As the names of the Benghazi whistleblowers are being revealed, prior to their testimony before Congress this coming week, things are beginning to stir a bit in war-torn Mali. Barack Obama informed Congress back in February that he had deployed US troops to Niger to assist French forces in neighboring Mali. Now, he is sending more troops there.
The Washington Post reports,
About 10 U.S. military personnel are in Mali to provide “liaison support” to French and African troops but are not engaged in combat operations, said Lt. Col. Robert Firman, a Pentagon spokesman. Twelve others are assigned to the U.S. Embassy in Bamako, the capital, he added.
“There is no consideration of putting any American boots on the ground at this time,” Leon E. Panetta, then the secretary of defense, said Jan. 15, a few days after France intervened militarily in Mali to prevent Islamist fighters from taking control of the country.
I wrote back at the end of January informing you that the US was ready to supply $96 million in the Mali effort and put boots on the ground, at that time, for limited support of transport and intelligence assistance.
However, it was also being reported that the US military was also planning to set up a drone base in northwest Africa, near Mali. That project alone would mean that at least 300 US military service members and contractors would be required to operate the drone aircraft.
While thousands of troops from France have been in Mali since late January, we have heard from the Obama administration that “there is no consideration of putting boots on the ground” in Mali.
New York Amsterdam News draws a parallel between Vietnam and what is taking place in Mali. Herb Boyd writes:
Some Americans remember when President John F. Kennedy promised not to get involved in the war in Vietnam, but in 1961, more than a thousand advisors were dispatched to South Vietnam to help the South Vietnamese army. This was a secret operation and not made known to the public because it breached the 1954 Geneva Agreement.
Lt. Col. Robert Firman, a Pentagon spokesperson, said the troops will not be engaged in combat operations, but that’s exactly what the government said in 1961.
When Adm. William H. McRaven, head of the U.S. Special Operations Command, was asked at a recent Armed Services Committee hearing if his troops were coordinating their efforts with the French military, he refused to elaborate on their mission in Mali. As early as last year, there were reports that France would be removing many of the 4,000 troops in Mali and possibly be replaced by U.N. Forces or, more forebodingly, by U.S. Special Forces in the same way the U.S. replaced the French in Vietnam.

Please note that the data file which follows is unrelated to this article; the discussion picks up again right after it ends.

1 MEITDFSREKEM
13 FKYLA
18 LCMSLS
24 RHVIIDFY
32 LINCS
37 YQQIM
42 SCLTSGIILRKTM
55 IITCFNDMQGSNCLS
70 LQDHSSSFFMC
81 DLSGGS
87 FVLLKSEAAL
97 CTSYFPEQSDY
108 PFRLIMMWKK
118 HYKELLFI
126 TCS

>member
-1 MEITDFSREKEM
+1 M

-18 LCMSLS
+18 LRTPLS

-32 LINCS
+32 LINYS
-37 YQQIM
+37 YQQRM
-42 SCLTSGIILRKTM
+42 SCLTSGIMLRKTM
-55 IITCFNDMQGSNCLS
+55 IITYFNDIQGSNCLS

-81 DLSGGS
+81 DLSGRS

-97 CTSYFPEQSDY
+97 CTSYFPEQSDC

The Washington Post adds, “The Obama administration has been prohibited by U.S. law from giving military aid to Mali since March 2012, when its democratically elected president was ousted in a coup. U.S. officials said they are legally permitted, however, to help French troops and forces from other African countries fighting in Mali.”
“Since the coup,” the WP article continues, “there have been signs that some U.S. Special Operations forces have been deployed to Mali on undeclared missions. In April 2012, three U.S. soldiers were killed in a mysterious car crash in Bamako.”
America’s presence in Africa is huge already. The map below, provided by Foreign Policy, shows the US military’s presence on the continent. The article also has several aerial photos of US drone bases as well.
View U.S. military presence in Africa in a larger map
John Reed points out:
The United States may be deploying 10 additional troops to Mali, but that’s just a drop in the bucket of the U.S. military’s presence in Africa, which has been quietly building for the last decade. You’ve probably heard about the 2,000-troop hub at Camp Lemmonier, Djibouti, and the 100 special operators hunting Joseph Kony. But less is known about the handful of U.S. drone bases scattered across the continent and the dozens of exercises involving hundreds, if not thousands, of American troops (Click the placemarks on the map above for a quick description of what U.S. troops are doing in each country.)
A quick look at exercises and other activities conducted by U.S. Africa Command this spring alone reveals a U.S. military presence in more than a dozen countries — from Cape Verde in the West to the Seychelles in the East and Morocco in the North. These exercises have shared medical techniques with the Nigerian military, provided intelligence training in Congo, trained special operators in Cameroon, and even included an East African Special Operations Conference in Zanzibar.
Just look at the U.S. Army’s page on Africa to find even more examples of soldiers deploying to Africa.
Are we about to start engaging in another war to keep Benghazi out of the media spotlight? That seemed to work for one William Jefferson Clinton as I recall.
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